I can vividly remember when I was told that Santa wasn’t real. I was 8 and in third grade. One boy, who shall remain nameless, said something about it and then asked “You don’t still believe in Santa, do you?”. Of course I said no. I wasn’t about to be made fun of, but I did still believe in the man. I don’t recall if my sister, who is almost two years older than me, ever said anything, even though I wouldn’t put it past her. She liked to make fun of me for anything she could. By the next Christmas, I’m pretty sure all pretense was gone and I knew.
My oldest is 10 and in fifth grade. Not once has he ever said anything about it. He has never once questioned me or anyone else that I’m aware of. He has to know. He has the kind of brain where he would sit and think about this, putting everything I and anyone else has ever said together, and figuring it out. But he’s never said anything!
Last year, he wanted a new gaming system. He had a Wii, but there was some game that came out that didn’t come out on the Wii. I talked to him and explained that we couldn’t afford a new gaming system that year. There was too much unknown in our future and shelling out $300+ for something that wasn’t needed, just wasn’t in our budget. He understood. As much as I don’t want to have to tell my child that, I’m thankful that he is able to calmly and maturely understand the situation. Even after that conversation, he never questioned Santa.
A couple nights ago, we were watching Unwrapped on the Cooking Channel (that kid loves The Cooking Channel and Food Network). They were making peppermint bark and he mentioned that he knew of something I could get him for a stocking stuffer. I told him to ask Santa because he takes care of those. His response? “Don’t you buy some of it too”? I told him yes, I could buy some of it.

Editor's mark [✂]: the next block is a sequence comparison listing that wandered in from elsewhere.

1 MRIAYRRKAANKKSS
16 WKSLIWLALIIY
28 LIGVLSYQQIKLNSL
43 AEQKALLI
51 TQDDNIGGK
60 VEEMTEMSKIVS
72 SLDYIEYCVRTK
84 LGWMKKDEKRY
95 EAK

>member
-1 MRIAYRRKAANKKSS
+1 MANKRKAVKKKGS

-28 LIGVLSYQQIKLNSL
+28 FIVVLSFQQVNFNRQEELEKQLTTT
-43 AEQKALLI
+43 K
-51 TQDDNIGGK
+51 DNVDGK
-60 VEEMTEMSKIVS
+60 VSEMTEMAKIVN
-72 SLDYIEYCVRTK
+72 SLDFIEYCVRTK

So, he knows right? I’m positive he does, but I’m not about to ask him because what if he doesn’t and I ruin it? He’s kinda on the sensitive side.
Part of the fun of Christmas is the magic of it. Even as an adult, the magic is still there, just not in quite the same form or amount as for a child. I found this letter on PopSugar (they credit the original author Martha Brockenbrough, but the link to her site wasn’t valid) that perfectly explains the magic of Christmas and Santa. I’m keeping it. He may not ever bring it up, but his sister sure will.
I know you’ve wanted the answer to this question for a long time, and I’ve had to give it careful thought to know just what to say.
The answer is no. I am not Santa. There is no one Santa.
I am the person who fills your stockings with presents, though. I also choose and wrap the presents under the tree, the same way my mom did for me, and the same way her mom did for her. (And yes, Daddy helps, too.)
I imagine you will someday do this for your children, and I know you will love seeing them run down the Christmas magic stairs on Christmas morning. You will love seeing them sit under the tree, their small faces lit with Christmas lights.
This won’t make you Santa, though.
Santa is bigger than any person, and his work has gone on longer than any of us have lived. What he does is simple, but it is powerful. He teaches children how to have belief in something they can’t see or touch.
It’s a big job, and it’s an important one. Throughout your life, you will need this capacity to believe: in yourself, in your friends, in your talents, and in your family. You’ll also need to believe in things you can’t measure or even hold in your hand. Here, I am talking about love, that great power that will light your life from the inside out, even during its darkest, coldest moments.
Santa is a teacher, and I have been his student, and now you know the secret of how he gets down all those chimneys on Christmas Eve: he has help from all the people whose hearts he’s filled with joy.
With full hearts, people like Daddy and me take our turns helping Santa do a job that would otherwise be impossible.
So, no, I am not Santa. Santa is love and magic and hope and happiness. I’m on his team, and now you are, too.
Have you encountered this situation? How did you handle it?